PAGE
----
Saturday, 30 March 2013

Einkorn Soda Crackers

I really enjoy the Herbed Flatbread Crackers made by the Keebler Elves. They are crispy and herby and wonderful, but every time I buy them, I think I really should try making these myself. So I started down the road to discovery to try and make some homemade herb crackers that I like as much as the flatbread crackers. I don’t think the Elves need to worry about competition just yet, but I am beginning to build my cracker repertoire with these Einkorn Soda Crackers.


I started with the recipe for the basic soda crackers, but instead of using all-purpose flour, I used a 50/50 blend of whole grain Einkorn flour and all-purpose flour. I eventually plan to make an all Einkorn version, but I only wanted to change one variable at-a-time. I have a tendency to try to change too many things at once which is not always the best way to do things (in project management or baking) so I’m learning to work with the data to find out how each change affects the way the dough performs and tastes.

If I’m sounding more like a project manager right now rather than a baker, it’s because I had an ‘aha’ moment last weekend that I should be combining my project management expertise and baking to develop the best result rather than trying to separate the two disciplines. I mean ‘duh’, right?  


Einkorn Soda Crackers

Inspired by: The Keebler Elves and King Arthur Flour’s Soda Bread Recipe

Makes: About 45 crackers, depending on how small you cut the crackers

If you prefer, you can use regular whole wheat or white whole wheat or another flour and mix it with the all-purpose rather than using Einkorn. The total flour should be 1 1/2 cups or 163 g.


  • 83 g (~ 3/4 cup) all-purpose flour
  • 80 g (scant 3/4 cup) Einkorn flour
  • 1/2 cup water
  • 2 tsps. instant yeast
  • 1/4 tsp. salt
  • 1/4 tsp. baking soda
  • 1/4 tsp. cream of tartar
  • 1 Tbsp. dough enhancer (optional)
  • 1 tsp. sugar
  • 1/2 cup water
  • 2 Tbsp. butter
  • 2 Tbsp. olive oil
  • Kosher salt, Italian seasoning (for the tops of the crackers)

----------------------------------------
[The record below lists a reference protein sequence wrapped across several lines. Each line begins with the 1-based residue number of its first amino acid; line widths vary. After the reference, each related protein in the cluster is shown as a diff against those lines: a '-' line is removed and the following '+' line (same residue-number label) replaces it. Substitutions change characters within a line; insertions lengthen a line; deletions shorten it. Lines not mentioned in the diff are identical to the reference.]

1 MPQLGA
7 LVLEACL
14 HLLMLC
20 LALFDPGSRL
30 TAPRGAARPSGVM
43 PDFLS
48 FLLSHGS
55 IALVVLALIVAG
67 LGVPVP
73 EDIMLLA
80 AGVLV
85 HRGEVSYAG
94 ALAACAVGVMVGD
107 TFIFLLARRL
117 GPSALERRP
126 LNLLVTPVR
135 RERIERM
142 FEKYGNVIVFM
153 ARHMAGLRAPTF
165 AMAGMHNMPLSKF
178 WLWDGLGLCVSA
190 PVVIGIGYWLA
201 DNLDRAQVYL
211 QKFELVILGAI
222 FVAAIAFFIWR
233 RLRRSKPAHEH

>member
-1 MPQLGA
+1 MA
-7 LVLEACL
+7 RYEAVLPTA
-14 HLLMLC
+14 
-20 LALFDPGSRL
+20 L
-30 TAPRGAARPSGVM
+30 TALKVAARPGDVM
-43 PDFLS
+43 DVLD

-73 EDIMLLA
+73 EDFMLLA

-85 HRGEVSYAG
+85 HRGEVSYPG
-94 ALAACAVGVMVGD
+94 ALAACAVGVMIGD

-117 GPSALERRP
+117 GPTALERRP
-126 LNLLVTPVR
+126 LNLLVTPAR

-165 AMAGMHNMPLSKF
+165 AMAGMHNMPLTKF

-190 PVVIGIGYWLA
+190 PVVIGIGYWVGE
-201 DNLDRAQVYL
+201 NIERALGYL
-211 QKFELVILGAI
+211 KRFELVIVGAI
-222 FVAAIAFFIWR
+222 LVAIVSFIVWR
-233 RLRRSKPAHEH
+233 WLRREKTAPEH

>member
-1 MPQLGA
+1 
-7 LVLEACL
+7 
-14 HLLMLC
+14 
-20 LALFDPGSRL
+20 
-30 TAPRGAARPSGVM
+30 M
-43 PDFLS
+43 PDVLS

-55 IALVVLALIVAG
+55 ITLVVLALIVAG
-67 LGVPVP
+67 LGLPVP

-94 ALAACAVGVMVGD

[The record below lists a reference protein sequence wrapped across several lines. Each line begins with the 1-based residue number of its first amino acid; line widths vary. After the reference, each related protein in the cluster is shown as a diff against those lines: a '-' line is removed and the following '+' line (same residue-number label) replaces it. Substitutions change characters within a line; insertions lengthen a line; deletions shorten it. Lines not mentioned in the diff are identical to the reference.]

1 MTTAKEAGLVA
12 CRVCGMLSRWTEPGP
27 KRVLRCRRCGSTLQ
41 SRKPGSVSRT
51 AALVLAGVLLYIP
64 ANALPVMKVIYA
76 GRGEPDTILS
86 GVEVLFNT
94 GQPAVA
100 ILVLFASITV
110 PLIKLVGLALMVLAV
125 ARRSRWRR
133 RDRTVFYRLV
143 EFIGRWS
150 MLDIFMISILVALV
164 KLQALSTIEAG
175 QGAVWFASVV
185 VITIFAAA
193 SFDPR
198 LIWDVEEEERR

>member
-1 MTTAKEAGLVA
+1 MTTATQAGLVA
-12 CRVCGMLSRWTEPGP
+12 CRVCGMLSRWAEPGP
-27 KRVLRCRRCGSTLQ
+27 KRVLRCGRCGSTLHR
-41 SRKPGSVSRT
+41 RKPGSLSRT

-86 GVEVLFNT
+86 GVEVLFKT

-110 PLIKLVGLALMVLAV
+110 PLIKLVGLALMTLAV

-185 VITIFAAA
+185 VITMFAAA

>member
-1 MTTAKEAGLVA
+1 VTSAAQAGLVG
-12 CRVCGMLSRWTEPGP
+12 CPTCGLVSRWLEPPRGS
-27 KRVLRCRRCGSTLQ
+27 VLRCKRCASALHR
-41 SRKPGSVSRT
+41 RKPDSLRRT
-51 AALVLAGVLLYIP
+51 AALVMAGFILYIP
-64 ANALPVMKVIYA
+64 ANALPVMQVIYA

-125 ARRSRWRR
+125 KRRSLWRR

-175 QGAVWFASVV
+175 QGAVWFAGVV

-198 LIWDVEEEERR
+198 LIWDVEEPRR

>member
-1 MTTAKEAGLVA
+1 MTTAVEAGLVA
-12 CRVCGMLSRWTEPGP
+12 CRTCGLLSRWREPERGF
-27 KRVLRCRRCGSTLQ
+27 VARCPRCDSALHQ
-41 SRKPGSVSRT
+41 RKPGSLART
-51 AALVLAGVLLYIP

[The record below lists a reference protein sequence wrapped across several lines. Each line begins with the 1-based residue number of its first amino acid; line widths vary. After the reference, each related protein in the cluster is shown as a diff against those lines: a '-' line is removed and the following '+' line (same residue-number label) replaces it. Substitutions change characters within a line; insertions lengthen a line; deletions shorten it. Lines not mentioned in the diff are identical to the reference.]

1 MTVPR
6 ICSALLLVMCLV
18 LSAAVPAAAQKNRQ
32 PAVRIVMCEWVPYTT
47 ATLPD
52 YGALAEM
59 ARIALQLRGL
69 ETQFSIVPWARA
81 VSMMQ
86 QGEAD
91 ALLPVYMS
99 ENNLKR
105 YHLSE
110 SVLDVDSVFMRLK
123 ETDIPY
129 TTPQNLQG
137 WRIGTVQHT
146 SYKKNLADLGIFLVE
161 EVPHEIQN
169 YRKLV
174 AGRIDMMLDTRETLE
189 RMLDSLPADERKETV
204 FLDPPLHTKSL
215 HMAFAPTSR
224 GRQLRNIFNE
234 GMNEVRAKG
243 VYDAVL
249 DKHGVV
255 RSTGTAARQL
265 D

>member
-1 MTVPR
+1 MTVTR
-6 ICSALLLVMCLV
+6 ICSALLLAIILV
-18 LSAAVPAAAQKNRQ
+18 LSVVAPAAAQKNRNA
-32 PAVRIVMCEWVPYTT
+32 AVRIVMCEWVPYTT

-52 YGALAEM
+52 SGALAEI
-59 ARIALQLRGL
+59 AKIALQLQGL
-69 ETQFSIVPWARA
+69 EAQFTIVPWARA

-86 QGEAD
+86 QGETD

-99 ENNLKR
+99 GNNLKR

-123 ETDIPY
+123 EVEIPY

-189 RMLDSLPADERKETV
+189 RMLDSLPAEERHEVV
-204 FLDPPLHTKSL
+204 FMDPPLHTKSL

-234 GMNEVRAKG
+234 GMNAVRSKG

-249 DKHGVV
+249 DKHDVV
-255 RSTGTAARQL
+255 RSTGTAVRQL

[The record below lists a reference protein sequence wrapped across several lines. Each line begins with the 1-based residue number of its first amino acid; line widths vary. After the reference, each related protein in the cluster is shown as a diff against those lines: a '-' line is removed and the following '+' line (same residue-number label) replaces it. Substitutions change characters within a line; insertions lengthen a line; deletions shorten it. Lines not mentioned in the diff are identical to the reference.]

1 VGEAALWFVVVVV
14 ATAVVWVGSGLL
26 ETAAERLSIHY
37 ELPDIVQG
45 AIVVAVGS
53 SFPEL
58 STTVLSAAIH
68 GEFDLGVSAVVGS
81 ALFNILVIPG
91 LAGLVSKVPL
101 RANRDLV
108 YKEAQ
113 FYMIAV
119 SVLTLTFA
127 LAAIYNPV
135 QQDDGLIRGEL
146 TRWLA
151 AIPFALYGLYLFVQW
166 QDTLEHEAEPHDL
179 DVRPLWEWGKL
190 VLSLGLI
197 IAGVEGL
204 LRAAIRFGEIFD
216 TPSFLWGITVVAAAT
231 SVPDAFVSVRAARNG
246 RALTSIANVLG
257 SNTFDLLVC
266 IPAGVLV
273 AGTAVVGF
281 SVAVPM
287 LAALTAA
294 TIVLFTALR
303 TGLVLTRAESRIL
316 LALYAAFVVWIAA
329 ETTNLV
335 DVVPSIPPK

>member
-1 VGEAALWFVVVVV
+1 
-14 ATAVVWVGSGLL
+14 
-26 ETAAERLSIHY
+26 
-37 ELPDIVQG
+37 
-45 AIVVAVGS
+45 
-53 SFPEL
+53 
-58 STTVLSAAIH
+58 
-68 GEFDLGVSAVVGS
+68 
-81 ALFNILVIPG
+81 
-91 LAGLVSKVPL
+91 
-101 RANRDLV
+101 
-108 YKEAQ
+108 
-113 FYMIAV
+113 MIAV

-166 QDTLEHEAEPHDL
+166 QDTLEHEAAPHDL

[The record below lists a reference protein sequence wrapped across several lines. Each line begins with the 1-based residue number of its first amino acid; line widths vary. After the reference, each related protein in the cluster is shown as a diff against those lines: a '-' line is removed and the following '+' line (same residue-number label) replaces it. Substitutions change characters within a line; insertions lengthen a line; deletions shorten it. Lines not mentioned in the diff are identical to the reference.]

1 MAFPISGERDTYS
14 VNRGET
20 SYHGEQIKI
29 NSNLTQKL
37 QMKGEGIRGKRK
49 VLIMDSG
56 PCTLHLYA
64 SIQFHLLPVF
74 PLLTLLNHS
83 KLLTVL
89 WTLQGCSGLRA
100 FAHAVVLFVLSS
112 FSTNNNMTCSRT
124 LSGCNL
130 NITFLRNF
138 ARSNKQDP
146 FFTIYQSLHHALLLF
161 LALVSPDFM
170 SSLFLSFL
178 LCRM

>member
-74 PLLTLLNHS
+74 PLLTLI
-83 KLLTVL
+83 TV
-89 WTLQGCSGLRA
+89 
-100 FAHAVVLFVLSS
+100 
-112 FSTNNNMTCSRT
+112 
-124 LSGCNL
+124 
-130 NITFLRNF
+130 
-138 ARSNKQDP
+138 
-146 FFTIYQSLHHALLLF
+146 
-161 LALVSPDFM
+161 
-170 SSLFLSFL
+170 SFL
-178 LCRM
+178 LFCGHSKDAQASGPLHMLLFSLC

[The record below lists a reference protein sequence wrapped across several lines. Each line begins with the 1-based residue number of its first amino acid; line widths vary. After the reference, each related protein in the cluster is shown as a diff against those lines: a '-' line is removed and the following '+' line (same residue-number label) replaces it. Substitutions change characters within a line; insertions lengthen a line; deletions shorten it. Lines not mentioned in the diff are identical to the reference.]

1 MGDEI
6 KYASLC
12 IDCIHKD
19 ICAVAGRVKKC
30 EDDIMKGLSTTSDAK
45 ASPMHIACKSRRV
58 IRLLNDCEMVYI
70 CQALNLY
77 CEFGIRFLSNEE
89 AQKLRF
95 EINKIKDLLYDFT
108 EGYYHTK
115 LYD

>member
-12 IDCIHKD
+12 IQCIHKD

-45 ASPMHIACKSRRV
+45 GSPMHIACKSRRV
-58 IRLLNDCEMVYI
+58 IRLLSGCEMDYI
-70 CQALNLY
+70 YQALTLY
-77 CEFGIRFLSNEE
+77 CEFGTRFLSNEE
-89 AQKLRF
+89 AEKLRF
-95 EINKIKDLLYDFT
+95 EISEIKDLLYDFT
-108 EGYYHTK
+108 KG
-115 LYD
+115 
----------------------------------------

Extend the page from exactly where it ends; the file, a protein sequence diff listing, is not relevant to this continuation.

1) Mix the Dough and let it rest in refrigerator overnight

All you do is whisk together the dry ingredients; mix the liquid ingredients into the dry ingredients using a stand mixer (or by hand), then form the dough into a ball, place it in a clean bowl and put it in the refrigerator overnight (or for up to 18 hours). The dough probably won’t rise very much so you can use a small bowl.



2) Remove dough from refrigerator

The next day, take the dough out of the refrigerator about 15 minutes before you plan to make the crackers. Let it rest on the counter before beginning to roll it out. I loved this dough. It’s buttery smooth due to the Einkorn, butter and olive oil.



3) Shape the dough into a rough block

Sprinkle your work surface with flour. You can use a silicon baking mat or your counter. I used a bread board.

Before rolling out the dough, shape it into a rough rectangle, about 3x5 inches. Let it rest for a couple of minutes. This helps with the rolling process.



4) Roll the dough into a rectangle

Roll it out into a rectangle, about 13 x 15 inches. I rolled out the dough onto greased parchment paper. Unless you use Italian-type flour, the rolling process will take a little while. You’ll just need to be patient. Since I used Einkorn/all-purpose flour blend, I had to let the dough rest every so often, then I kept rolling it until it reached the appropriate rectangle shape. I also sprinkled the board with flour several times to keep the dough from sticking.